I would not be sure there isn't. In fact, I'm pretty sure there is. But as long as the gas doesn't leak, you're safe, and if it lights when it should, you're in fat city.

This is what overflowing pies and spilling food is for. Eventually the screw head will be covered by crud, and all we be well again. Although if you do clean the oven, be careful not to stub your fingers on the screw head. That would be the biggest reason for putting it in all the way. Hmmm. So if that were likely to happen, and you couldn't get the screw in**, I'd consider checking what is underneath it and if there is space to drill, * after* getting a screw one size bigger, drilling a bigger hole through the two pieces that are there. The earlier holes were predrilled and clearly, when the time came to assemble the stove, they didn't align. If you drill the hole in place, both parts will align. Remember that the size of the hole should be, since sheet metal screws are probably used, the size of the shank of the screw, not counting the threads. I would use a matching style and color screw, because I'm compulsive, but the easiest ones to install are in order, hex, torx, phillips, and flat.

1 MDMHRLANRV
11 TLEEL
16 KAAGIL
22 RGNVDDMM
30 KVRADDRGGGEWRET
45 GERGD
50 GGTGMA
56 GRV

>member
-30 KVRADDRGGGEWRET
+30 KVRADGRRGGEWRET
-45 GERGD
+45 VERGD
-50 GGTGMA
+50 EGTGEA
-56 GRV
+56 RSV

**First I might loosen the screw on the left rear and maybe the frront right,and maybe even the front left, and insert and tighten this bad one, and then tighten the others. For me this would be easier than calling the dealer and being home when he came. In theory I might call him and give him this choice, that I fix it, but in practice I probably wouldn't. Heck, one of the reasons I don't buy much that is new is to avoid these choices.

Remove NOPSAM to email me. Please let me know if you have posted also.
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mm wrote:

As long as the screw on the access panel wasn't stripped there shouldn't be any problem. Of course, if the hammering with the end of the screwdriver resulted in the screw being stripped then shortly after takeoff the access cover might have popped off, reducing the airfoil surface, impeding the airflow over the wing and causing turbulence over the area of the access panel. If it was a small panel and the aircraft was properly loaded and operated and in perfect weather conditions then it shouldn't be a problem. Of course there is always the possibility that there would be ice on the wings, that the aircraft would be operated outside its weight and balance envelope, or that you could have an engine failure just after rotation.
In which case you wouldn't necessarily be here to be so flippant about "mechical (sic) stuff not being perfect".